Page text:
Our Terms of Service and Privacy Policy have changed.

By continuing to use this site, you are agreeing to the new Privacy Policy and Terms of Service.

Fed gives Dow best day of the year

Major stock gauges jump, with Dow seeing best day of the year; investors interpret central bank statement as meaning a rate cut could be on the horizon.

By Alexandra Twin, CNNMoney.com senior writer

NEW YORK (CNNMoney.com) -- Stocks and bonds rallied Wednesday as investors read the latest Federal Reserve policy statement as implying that the central bank is more likely to cut rates than raise them anytime soon.

The central bank also soothed the market by downplaying the impact of the fallout in the subprime lending sector by not acknowledging it at all, a surprise to some investors.

HOT STOCKS
FED FOCUS

The Dow Jones industrial average (up 154.70 to 12,442.80, Charts), the Nasdaq (up 47.71 to 2,455.92, Charts) composite and the broader S&P 500 (up 23.88 to 1,434.82, Charts) index all surged, according to early tallies, with the Dow seeing its best one-day point gain of the year. All three major gauges had posted slim gains ahead of the news.

Treasury prices rose, lowering the corresponding yields. The dollar fell versus other major currencies.

Here's a look at what was moving near the close.

Fed policy makers concluded their two-day policy meeting Wednesday by keeping the Fed fund rate, a key overnight bank lending rate, unchanged at 5.25 percent for the sixth meeting in a row, in line with expectations.

In the closely-watched statement, the central bankers changed the language to suggest that they were a bit more worried about the slower economy than previously, noting that "recent indicators have been mixed."

In addition, the statement no longer said "additional firming may be necessary." Investors took this omission as implying that the Fed was more likely to cut rates going forward than raise them.

However, that may not be the case.

"There seems to be an interpretation that they are throwing a bone to the doves, but I don't think that's right," said Michael Darda, chief economist at MKM Partners. "They reiterated that the predominant concern going forward is inflation."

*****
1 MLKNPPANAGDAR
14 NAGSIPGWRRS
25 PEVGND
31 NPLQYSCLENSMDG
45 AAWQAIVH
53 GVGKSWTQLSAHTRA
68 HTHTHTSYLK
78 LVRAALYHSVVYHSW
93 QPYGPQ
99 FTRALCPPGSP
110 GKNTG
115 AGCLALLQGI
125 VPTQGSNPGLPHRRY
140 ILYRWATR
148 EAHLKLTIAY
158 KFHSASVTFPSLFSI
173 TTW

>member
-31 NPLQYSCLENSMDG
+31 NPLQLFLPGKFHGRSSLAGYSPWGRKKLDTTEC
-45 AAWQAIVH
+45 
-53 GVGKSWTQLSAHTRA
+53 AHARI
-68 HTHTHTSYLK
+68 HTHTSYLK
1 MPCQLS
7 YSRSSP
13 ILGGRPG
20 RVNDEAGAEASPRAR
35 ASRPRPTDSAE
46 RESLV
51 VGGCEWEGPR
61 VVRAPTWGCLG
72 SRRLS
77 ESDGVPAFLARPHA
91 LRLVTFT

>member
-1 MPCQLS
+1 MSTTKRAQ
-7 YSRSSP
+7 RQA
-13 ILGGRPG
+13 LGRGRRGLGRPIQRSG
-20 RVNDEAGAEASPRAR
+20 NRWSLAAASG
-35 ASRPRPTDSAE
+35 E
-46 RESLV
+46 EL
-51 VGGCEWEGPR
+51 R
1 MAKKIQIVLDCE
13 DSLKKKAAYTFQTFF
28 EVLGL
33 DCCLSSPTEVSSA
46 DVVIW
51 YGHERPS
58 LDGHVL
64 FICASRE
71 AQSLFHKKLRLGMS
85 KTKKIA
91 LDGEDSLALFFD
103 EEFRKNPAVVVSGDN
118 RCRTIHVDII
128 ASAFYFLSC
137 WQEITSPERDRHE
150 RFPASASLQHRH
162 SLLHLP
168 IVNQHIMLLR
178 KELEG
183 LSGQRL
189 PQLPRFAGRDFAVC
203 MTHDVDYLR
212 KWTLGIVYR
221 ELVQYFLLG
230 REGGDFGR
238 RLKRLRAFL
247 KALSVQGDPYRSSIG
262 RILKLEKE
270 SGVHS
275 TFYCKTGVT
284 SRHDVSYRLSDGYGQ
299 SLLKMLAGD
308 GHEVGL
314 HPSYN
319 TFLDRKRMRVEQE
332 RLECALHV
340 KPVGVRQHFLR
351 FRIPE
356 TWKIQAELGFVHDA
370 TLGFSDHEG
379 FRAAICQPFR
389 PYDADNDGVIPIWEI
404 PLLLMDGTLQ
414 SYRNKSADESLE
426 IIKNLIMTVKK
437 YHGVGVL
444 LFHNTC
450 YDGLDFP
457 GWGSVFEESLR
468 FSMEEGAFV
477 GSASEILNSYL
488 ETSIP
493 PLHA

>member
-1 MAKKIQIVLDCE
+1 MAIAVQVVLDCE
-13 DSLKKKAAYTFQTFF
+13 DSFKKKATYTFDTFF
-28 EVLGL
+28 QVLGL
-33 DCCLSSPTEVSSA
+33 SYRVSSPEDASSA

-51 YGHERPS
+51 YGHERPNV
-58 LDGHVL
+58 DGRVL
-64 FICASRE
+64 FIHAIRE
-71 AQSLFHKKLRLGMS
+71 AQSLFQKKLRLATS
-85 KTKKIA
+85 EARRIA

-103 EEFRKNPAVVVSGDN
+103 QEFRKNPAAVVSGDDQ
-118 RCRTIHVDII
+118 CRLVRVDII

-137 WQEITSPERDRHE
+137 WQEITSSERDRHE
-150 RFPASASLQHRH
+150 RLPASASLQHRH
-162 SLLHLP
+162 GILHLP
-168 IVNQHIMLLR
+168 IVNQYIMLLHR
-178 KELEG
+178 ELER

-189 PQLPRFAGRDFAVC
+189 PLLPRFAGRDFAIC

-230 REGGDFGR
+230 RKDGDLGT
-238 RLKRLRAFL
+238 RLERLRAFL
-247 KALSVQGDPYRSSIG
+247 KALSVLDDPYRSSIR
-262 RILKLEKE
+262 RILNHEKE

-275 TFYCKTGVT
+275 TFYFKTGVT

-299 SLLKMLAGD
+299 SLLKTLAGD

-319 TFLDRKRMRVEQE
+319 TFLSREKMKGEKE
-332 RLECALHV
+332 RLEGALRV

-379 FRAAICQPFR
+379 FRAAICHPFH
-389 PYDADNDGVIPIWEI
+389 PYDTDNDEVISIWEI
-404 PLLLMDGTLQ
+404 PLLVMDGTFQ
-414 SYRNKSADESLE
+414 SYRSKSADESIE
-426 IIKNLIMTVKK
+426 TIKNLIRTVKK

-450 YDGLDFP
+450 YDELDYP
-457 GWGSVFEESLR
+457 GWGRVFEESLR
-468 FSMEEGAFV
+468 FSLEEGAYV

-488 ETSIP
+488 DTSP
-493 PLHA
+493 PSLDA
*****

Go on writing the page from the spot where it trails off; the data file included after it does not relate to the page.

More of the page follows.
In light of that, Darda said the decision to remove the phrase "additional firming" was stupid, in that it has confused investors, giving them the impression that the bank is less worried about pricing pressure than it is.

The bankers were trying to soften their rate hike or tightening bias, said Stephen Stanley, chief economist at RBS Greenwich Capital, rather than shift toward easing, a significant semantic difference.

"This was a baby step toward symmetry," Stanley said. However the result, judging from the market euphoria, is that the statement has "exacerbated the gap between the Fed's perception of the economy and the bond and stock market perception."

The market reaction also suggest that investors are "not as concerned about inflation as the Fed is," said Georges Yared, chief investment officer at Yared Investment Research.

In addition to the inflation-related language, the central bankers surprised some investors by not referring to the recent fallout in the subprime mortgage lending market, only noting that "the adjustment in the housing sector is ongoing."

However, the economists seemed to think that was a positive, noting that subprime may have less of an impact on the overall economy than the recent stock gyrations would suggest.

Treasury prices did an about face after the Fed announcement, erasing losses and turning higher. The advance sent the yield on the 10-year note down to about 4.53 percent from about 4.58 percent before the meeting and 4.55 percent late Tuesday. Bond prices and yields move in opposite directions.

In currency trading, the dollar gave up gains and turned lower versus the euro and the yen after the announcement.

Among stock movers, 29 out of 30 Dow components rose, with Alcoa the only decliner.

Morgan Stanley (up $5.58 to $81.69, Charts) shares jumped after the bank reported higher earnings that topped estimates.

Oracle (up $0.62 to $18.17, Charts) shares also climbed after the software maker posted quarterly sales and earnings that rose from a year ago. Earnings were released after the close Tuesday.

Also after the close Tuesday, Adobe Systems (up $2.56 to $43.30, Charts) reported higher profits that topped estimates on lower sales that missed forecasts. The stock gained Wednesday morning.

Wednesday morning, FedEx (down $1.33 to $110.96, Charts) reported lower quarterly earnings that topped estimates and issued a 2007 forecast that is short of expectations. Shares slipped. (Full story)

SanDisk (up $1.57 to $43.48, Charts) rose after the flash memory chip maker reached a patent agreement with South Korea's Hynix Semiconductor.

On the downside, U.S. Auto Parts Network (down $4.58 to $6.49, Charts) slumped 44 percent in unusually active trading after reporting a fourth-quarter net loss late Tuesday, down from a profit a year ago. The auto parts retailer also issued a first-quarter and full-year 2007 earnings outlook that is short of forecasts.

Market breadth was positive and volume picked up from the morning. On the New York Stock Exchange, winners topped losers 4 to 1 on volume of 1.31 billion shares. On the Nasdaq, advancers beat decliners 7 to 3 on volume of 1.84 billion shares.

U.S. light crude oil for May delivery rose 1 cent to $59.61 a barrel on the New York Mercantile Exchange, following the release of the weekly oil inventories report.

COMEX gold for May delivery rose $1 to $660 an ounce.


Subprime: the risk to Wall Street

Liar loans: woes beyond subprime

Earnings set to slow

More on the markets

More on investing Top of page